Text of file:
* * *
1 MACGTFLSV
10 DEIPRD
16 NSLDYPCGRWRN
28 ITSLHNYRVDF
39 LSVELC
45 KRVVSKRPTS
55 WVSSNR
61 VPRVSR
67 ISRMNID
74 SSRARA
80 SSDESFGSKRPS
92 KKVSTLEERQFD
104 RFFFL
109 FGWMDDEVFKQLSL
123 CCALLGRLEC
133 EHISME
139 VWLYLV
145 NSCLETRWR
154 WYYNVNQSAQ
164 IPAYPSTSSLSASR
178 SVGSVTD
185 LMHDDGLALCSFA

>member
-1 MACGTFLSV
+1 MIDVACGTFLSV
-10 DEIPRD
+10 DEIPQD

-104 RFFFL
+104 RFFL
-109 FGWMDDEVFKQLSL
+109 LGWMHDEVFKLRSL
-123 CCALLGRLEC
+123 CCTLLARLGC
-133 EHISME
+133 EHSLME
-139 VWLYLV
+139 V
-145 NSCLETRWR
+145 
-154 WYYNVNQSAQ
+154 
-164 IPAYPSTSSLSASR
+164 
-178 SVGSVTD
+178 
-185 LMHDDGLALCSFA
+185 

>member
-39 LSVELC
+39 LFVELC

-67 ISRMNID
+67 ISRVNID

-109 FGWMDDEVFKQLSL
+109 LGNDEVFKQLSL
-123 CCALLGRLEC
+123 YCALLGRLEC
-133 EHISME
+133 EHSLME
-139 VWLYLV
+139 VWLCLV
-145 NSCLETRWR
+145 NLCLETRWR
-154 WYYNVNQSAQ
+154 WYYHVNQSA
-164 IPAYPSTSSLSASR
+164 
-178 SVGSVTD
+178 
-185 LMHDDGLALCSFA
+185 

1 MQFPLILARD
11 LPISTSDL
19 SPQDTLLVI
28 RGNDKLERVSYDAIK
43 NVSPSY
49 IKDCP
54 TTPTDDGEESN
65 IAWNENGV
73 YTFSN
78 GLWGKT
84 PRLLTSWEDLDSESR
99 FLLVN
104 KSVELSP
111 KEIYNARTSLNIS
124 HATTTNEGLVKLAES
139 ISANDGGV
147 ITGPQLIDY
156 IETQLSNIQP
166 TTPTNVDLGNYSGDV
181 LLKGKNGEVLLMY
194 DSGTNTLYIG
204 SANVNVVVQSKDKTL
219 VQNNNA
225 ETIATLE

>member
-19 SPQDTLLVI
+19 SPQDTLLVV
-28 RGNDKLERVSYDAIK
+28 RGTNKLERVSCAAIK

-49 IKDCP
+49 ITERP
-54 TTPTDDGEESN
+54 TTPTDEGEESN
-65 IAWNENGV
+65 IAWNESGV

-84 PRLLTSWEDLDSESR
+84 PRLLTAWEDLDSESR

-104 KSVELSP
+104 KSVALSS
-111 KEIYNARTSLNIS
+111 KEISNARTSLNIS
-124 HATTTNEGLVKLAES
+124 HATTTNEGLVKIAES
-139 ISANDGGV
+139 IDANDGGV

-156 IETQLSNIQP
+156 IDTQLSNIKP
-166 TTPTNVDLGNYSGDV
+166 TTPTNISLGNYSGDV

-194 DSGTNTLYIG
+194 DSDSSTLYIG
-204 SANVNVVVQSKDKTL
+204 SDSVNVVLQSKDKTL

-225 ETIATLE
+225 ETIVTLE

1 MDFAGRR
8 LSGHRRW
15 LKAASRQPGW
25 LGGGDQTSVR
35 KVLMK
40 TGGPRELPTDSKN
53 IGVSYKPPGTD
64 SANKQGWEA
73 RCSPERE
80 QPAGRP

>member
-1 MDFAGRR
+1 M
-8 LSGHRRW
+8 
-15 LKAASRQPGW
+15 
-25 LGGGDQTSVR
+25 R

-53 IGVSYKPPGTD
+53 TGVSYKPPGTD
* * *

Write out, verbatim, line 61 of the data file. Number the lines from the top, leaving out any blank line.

-145 NSCLETRWR